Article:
"It's a lot more elegant than the way you put it. And besides, there's more to being a hired killer than just killing."

"Is there?"

"Don't give me that. Remember when we had a mark on that one woman, and she just KNEW in her heart of hearts, that we were gonna off her?"


"And we sat across the table from her, talking back and forth, all night. She suspected us the whole time. I don't think she trusted anyone in that whole tavern. About twice she nearly went for that dagger, but every time she was at the edge, we pulled back a little. We played her like a fiddle the entire night, and when it came time for last call, she coulda been our best friend."

"Too bad about that."

"Yeah. She was really nice. I probably coulda married her."

"Shut up!"

"I could have!"

"You're so... you think?"

"Yeah. My kids now could use a mother like her. She'd probably always suspect they were up to something, though."

Chevtul chuckled, "yeah, probably. Gods she was paranoid."

"See, like that! It's like...” I paused. There had to be some way to put it that Chevtul would understand. "It's like... It's like rolling for gold."

"You're saying contract killing is like gambling."

"The psychology of it is, yes!” I leaned in, looking up at Chevtul from my chair. He knew I was into it. Hell, I knew he knew... because I was. "It's like you're standing there, and your mark's standing there. And no matter how bad he needles away at everything you've got, you can't even look shaken. You just sit there, unafraid. Because you know, you have him where you want him. All that time, he thinks he has you right where he wants you. All that time, he thinks he can just walk away with all he's won. But he can't. He's been raking it in all night. And you've just gotta let him think that bank balance won't ever hit zero. There's one thing that you know that your mark doesn't, though. That this whole time, you're in control. And it doesn't matter how long it takes for your numbers to come up. If it's your first try or the tenth, when they do, you've got everything, and he never even had a chance."

The way Chevtul looked at me was sort of startling. I don't think I'd ever seen it before. Not from him, anyway. Respect. "So that's how it is."

I nodded slowly. "Yep. You know. You know something that the other guy doesn't. The only thing left is not letting him know what you know before you bury that shockwave in his chest."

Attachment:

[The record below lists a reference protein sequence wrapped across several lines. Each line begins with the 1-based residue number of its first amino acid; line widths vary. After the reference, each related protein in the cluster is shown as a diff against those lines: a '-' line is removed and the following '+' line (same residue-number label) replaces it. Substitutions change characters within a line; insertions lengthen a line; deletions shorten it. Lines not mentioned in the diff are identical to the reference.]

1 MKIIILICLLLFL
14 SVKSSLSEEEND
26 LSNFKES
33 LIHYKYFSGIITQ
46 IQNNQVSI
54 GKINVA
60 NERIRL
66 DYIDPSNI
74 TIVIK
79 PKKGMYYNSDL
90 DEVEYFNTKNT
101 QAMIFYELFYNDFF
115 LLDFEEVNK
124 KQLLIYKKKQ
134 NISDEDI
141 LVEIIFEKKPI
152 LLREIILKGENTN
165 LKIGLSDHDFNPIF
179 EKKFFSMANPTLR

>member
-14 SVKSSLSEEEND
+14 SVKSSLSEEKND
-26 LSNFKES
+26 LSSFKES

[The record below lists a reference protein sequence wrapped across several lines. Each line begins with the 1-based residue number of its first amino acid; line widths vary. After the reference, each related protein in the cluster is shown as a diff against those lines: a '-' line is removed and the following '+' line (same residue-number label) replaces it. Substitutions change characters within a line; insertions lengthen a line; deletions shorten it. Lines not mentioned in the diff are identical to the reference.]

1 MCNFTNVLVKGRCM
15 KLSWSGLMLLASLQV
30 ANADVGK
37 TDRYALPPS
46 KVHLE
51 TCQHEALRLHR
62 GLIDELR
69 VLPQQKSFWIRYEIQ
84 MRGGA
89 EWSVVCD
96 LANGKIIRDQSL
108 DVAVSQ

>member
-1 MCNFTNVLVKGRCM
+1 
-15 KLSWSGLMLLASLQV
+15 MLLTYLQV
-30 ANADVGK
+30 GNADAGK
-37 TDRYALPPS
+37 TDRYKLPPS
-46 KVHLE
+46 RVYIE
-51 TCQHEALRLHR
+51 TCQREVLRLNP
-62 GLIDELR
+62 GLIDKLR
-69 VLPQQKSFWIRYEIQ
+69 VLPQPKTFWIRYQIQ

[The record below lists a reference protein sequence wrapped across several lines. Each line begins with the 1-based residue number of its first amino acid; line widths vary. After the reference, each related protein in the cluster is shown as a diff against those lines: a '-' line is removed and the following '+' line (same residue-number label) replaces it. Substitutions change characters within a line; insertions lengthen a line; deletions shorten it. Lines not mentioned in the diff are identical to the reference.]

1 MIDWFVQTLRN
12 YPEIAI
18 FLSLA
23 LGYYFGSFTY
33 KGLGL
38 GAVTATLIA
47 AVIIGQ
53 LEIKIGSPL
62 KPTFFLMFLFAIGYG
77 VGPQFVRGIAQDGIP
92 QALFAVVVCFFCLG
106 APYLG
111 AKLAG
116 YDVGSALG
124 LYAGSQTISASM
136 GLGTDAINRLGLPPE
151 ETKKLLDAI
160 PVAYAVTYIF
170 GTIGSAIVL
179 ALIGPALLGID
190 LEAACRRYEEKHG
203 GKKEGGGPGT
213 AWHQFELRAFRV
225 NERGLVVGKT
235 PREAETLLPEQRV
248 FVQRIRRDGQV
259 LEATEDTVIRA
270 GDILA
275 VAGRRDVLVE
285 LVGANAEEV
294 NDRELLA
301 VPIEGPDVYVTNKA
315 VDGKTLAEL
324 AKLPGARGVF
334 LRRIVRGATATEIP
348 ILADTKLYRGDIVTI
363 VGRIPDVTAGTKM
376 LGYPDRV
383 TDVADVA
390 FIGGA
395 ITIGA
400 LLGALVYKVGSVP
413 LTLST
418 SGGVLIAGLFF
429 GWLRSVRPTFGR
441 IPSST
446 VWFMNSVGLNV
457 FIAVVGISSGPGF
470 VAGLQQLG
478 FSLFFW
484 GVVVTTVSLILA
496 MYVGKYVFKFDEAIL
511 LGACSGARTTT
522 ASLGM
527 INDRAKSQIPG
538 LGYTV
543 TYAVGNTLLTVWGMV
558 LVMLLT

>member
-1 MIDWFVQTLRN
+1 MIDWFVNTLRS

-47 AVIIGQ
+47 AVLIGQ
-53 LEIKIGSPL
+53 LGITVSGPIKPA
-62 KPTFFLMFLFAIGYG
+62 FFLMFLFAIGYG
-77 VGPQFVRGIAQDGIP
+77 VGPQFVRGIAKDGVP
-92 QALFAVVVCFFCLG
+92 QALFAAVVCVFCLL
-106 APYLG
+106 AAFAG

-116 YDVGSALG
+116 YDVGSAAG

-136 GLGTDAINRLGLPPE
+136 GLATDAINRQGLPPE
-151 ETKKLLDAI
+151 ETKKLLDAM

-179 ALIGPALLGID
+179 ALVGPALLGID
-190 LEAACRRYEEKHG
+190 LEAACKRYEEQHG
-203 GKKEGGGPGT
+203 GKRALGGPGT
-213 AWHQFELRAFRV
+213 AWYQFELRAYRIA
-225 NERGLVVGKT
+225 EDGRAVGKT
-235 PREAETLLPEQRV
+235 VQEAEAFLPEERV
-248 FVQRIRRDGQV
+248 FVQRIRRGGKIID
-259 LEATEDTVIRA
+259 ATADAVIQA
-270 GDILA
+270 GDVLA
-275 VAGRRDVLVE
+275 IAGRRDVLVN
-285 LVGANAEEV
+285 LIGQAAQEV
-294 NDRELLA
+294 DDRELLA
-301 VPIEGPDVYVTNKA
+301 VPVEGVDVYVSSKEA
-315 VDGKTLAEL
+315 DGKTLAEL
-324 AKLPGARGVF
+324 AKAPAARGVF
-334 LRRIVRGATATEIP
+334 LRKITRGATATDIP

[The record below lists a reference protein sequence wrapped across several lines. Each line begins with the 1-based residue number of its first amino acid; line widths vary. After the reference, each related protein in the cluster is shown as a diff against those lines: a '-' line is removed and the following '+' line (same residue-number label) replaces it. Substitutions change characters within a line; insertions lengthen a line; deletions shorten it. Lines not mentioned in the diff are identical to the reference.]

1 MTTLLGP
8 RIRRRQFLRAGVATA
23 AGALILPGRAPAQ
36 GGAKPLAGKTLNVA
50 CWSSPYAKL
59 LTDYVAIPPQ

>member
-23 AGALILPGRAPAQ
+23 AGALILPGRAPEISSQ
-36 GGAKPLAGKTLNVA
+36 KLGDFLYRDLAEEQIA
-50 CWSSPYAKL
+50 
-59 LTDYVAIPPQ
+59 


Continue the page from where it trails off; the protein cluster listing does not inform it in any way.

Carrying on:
Chevtul smiled. "You know, sometimes you really frighten me."


You don't really ever hear of famous mercs. Some of the big names, the names guys like me always look for chances to drop, aren't half the killers that we career guys are. That's not exaggeration, that's a fact.

A fact I could expect to hear mentioned several, several times anytime Chev and I got to talking about "what I got myself into."

"Who can you trust, Zel?"

"I have people," I said as I made a move for my tankard. Chev was always a good host. I was hungry, too. Starving, more accurately, but I didn't say a word.

"Do you? Like who?"

"Why don't we start with you?” I took a sip and replaced it on the table.

He looked at me, through me, almost. His entire expression slack, a visage almost as dumbfounded as it was unamused. "I'm not a merc, either."


"That's right. I HAVE. You DO. Isn't that why you can trust me so easily?"

I sighed. I knew he had me. You don't get to be feared, rich, and famous by being a lifer. You want fame? Two hits, daring-as-you-please. Outnumbered, preferably three-to-one. And the paycheck? Whatever he says it is. And then, you've gotta disappear. Sure, they'll talk about you long after you're gone, but you'd better get used to not using that famous name of yours. "Look, I'm tired of-"

"We've been fighting back and forth like this forever. It's not going anywhere, so lemme break it down to you. I know you love your kids. Obviously. I know you've gotta keep 'em fed. But why's it gotta be on your own terms? Why's success got to be measured with your ruler?"